Against the backdrop of an abandoned mine, the wind drives bales of dry tumbleweed across the seats of the movie theater. A thunderclap makes the audience flinch – the thunderstorm is right over their heads. Then down comes the rain, so close that they can almost feel it. A hissing rattlesnake darts out of an old tipper truck and turns into the ghost of the old mine keeper, who takes the visitors on a helter-skelter journey through the haunted mine.
The illusion is created by state-of-the-art video and audio engineering methods. The IOSONO sound system developed at the Fraunhofer Institute for Digital Media Technology IDMT in Ilmenau ensures perfect acoustic reproduction in all seats – regardless whether a viewer is sitting at the front or the back, at the side or in the middle. Until now, only a few seats offered perfect surround sound. The traditional multi-channel system works by cleverly mixing the sound signals coming from right and left, back and front, but the desired surround-sound effect is only achieved at a central point in the room, the so-called "sweet spot".
IOSONO no longer has such a sweet spot, or rather, the sweet spot is everywhere. A ring of loudspeakers is positioned right round the movie theater. The acoustic signals emitted by the speakers overlap and interact in such a way as to create the perfect surround sound experience in every seat. "The IOSONO technology makes sound waves spread evenly across the room, rather like the ripples you create when you throw a pebble into a pond," explains Dr. Sandra Brix of the IDMT, a member of the IOSONO development team. A "synthetic wave field" is generated by superimposing the sound waves from all 432 loudspeakers.
Although calculated by several computers, this wave field conveys a realistic impression of natural sound. Nothing is left to chance: The sound engineer can place a virtual sound source at any point in the room, and the software ensures that the loudspeakers produce the corresponding acoustic signals – such as the rattlesnake, which appears poised to strike the viewer, regardless of whether he or she is sitting in the front or the back row.
Monika Weiner | alfa
Arguments, Emotions, and News distribution in social media - Leibniz-WissenschaftsCampus Tübingen
04.05.2018 | Leibniz-Institut für Wissensmedien
High Number of Science Enthusiasts in Switzerland
05.02.2018 | Universität Zürich
So-called quantum many-body scars allow quantum systems to stay out of equilibrium much longer, explaining experiment | Study published in Nature Physics
Recently, researchers from Harvard and MIT succeeded in trapping a record 53 atoms and individually controlling their quantum state, realizing what is called a...
The historic first detection of gravitational waves from colliding black holes far outside our galaxy opened a new window to understanding the universe. A...
A team led by Austrian experimental physicist Rainer Blatt has succeeded in characterizing the quantum entanglement of two spatially separated atoms by observing their light emission. This fundamental demonstration could lead to the development of highly sensitive optical gradiometers for the precise measurement of the gravitational field or the earth's magnetic field.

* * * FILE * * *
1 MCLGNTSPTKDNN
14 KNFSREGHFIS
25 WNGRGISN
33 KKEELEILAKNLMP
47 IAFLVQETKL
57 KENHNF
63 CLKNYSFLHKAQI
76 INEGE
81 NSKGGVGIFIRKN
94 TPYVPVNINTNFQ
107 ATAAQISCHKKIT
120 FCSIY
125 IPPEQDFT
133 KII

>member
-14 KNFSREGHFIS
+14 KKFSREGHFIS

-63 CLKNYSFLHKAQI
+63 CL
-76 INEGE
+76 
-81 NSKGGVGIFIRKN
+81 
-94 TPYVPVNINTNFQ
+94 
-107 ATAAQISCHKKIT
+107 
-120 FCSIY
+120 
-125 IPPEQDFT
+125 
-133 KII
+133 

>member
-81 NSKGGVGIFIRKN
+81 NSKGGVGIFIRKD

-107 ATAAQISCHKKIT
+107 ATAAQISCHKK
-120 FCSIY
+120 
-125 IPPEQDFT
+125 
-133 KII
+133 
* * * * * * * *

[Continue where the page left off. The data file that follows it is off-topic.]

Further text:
The age of quantum technology has long been heralded. Decades of research into the quantum world have led to the development of methods that make it possible...
Cardiovascular tissue engineering aims to treat heart disease with prostheses that grow and regenerate. Now, researchers from the University of Zurich, the Technical University Eindhoven and the Charité Berlin have successfully implanted regenerative heart valves, designed with the aid of computer simulations, into sheep for the first time.
Producing living tissue or organs based on human cells is one of the main research fields in regenerative medicine. Tissue engineering, which involves growing...
A team of scientists of the Max Planck Institute for the Structure and Dynamics of Matter (MPSD) at the Center for Free-Electron Laser Science in Hamburg investigated optically-induced superconductivity in the alkali-doped fulleride K3C60under high external pressures. This study allowed, on one hand, to uniquely assess the nature of the transient state as a superconducting phase. In addition, it unveiled the possibility to induce superconductivity in K3C60 at temperatures far above the -170 degrees Celsius hypothesized previously, and rather all the way to room temperature. The paper by Cantaluppi et al has been published in Nature Physics.
Unlike ordinary metals, superconductors have the unique capability of transporting electrical currents without any loss. Nowadays, their technological...
02.05.2018 | Event News
13.04.2018 | Event News
12.04.2018 | Event News
18.05.2018 | Power and Electrical Engineering
18.05.2018 | Information Technology
18.05.2018 | Information Technology